Andrew Kerr, DCNF
- Michigan state GOP lawmakers sent letters Wednesday requesting investigations into whether Gov. Gretchen Whitmer’s executive orders at the onset of the pandemic contributed to the spread of COVID-19 in nursing homes.
- The lawmakers also alleged that Whitmer’s orders resulted in an undercounting of COVID-19 deaths in Michigan’s nursing homes.
- “There are too many similarities between what happened in New York and what’s happened here in Michigan not to open an investigation. The families who lost loved ones deserve to know what happened and to get justice,” Michigan state Sen. Jim Runestad told the Daily Caller News Foundation.
Eight Republican Michigan state senators sent letters to acting Attorney General Monty Wilkinson and Michigan Attorney General Dana Nessel on Wednesday demanding investigations into Gov. Gretchen Whitmer’s handling of COVID-19 in the state’s nursing homes.
Residents of Michigan’s long-term care facilities represent 5,549 of the 16,436 suspected and confirmed COVID-19 deaths in the state since the start of the pandemic, according to the state’s latest available reporting. The GOP lawmakers requested Nessel and Wilkinson investigate whether Whitmer’s April 15 executive order, which prohibited nursing homes in most cases from barring admission to residents who were previously hospitalized with the virus, contributed to the death toll.
Whitmer issued an additional executive order in late May that allowed nursing homes to accept patients from hospitals even if they were still contagious with the virus, according to the Detroit Free Press.
Whitmer’s orders did contain some noteworthy exceptions for nursing homes. For example, her orders required Michigan nursing homes to only accept patients previously hospitalized with COVID-19 only if they were below 80% capacity and had an isolation unit dedicated to the care of such patients.
Michigan nursing homes that did not meet those requirements were required under Whitmer’s orders to transfer COVID-positive patients to a regional hub or a hospital in the state with available bed capacity.
State Sen. Jim Runestad, who spearheaded the letters, said Whitmer’s handling of COVID-19 in Michigan nursing homes shares close similarities to New York Gov. Andrew Cuomo’s handling of the virus in his state’s long-term care facilities.
“There are too many similarities between what happened in New York and what’s happened here in Michigan not to open an investigation. The families who lost loved ones deserve to know what happened and to get justice,” Runestad told the Daily Caller News Foundation.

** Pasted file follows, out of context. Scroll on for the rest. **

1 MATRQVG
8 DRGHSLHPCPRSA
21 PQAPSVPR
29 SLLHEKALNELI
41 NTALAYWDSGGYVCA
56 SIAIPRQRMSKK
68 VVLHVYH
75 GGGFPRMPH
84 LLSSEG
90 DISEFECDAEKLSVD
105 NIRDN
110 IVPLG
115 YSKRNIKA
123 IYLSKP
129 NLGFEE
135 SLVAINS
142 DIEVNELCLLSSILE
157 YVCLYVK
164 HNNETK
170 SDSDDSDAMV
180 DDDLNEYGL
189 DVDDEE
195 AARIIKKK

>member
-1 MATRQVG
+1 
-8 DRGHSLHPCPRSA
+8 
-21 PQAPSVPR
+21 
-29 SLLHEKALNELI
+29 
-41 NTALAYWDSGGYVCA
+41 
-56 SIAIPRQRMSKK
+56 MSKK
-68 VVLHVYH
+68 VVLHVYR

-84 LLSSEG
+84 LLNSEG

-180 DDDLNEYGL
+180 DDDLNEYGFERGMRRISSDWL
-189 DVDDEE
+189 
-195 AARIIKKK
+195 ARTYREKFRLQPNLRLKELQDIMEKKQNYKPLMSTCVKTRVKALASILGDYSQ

“At a time when we knew how dangerous the virus was to our seniors, the Whitmer administration ignored advice from medical experts and the nursing home industry, and put COVID patients into nursing homes with our most vulnerable,” Runestad said.
Whitmer has previously rejected claims that her orders required nursing homes to accept patients with COVID.
“That was the CDC guidelines, that’s what we followed,” Whitmer said in a June interview with 7 Action News. “We never required a single nursing home to take in a patient that was recovering from COVID-19, it’s just plain false.”
Cuomo’s administration issued an executive order on March 25 that stated: “No resident shall be denied re-admission or admission to the [nursing home] solely based on a confirmed or suspected diagnosis of COVID-19.” The Cuomo administration order did not contain exemptions for nursing homes similar to the ones provided in Whitmer’s orders.
The Cuomo administration’s order, which was rescinded in May, resulted in over 9,000 COVID-19 positive patients being released from hospitals into New York nursing homes, according to the Associated Press.
The FBI and a U.S. attorney in New York are currently investigating Cuomo over his handling of nursing homes amid the pandemic after his top aide told state lawmakers they withheld the true number of resident deaths from COVID-19 out of fear the data would be weaponized by the Trump administration.
The Michigan GOP lawmakers also alleged in their letters that Whitmer’s orders could have also resulted in an undercounting of the state’s nursing home death toll.
“When we contacted nursing homes in our districts, there were discrepancies in how cases were being reported,” the letter stated. “When there is a suspected case of the virus and the patient is transferred to a hospital and receives a positive test result at the hospital, some nursing home facilities are reporting a positive test in their numbers, while others are not.”
“The executive orders have only required long-term care facilities to report when they have a resident who had a positive test at their facility, but not when a patient who was transferred tests positive,” the letter stated.
Whitmer’s office did not return a request for comment.
Whitmer and Cuomo previously balked at a Justice Department request in August for nursing home data for Michigan, New York, New Jersey and Pennsylvania.
“This is nothing more than a transparent politicization of the Department of Justice in the middle of the Republican National Convention,” Cuomo and Whitmer said in a joint statement in August. “It’s no coincidence the moment the Trump administration is caught weakening the CDC’s COVID-19 testing guidelines to artificially lower the number of positive cases, they launched this nakedly partisan deflection.”
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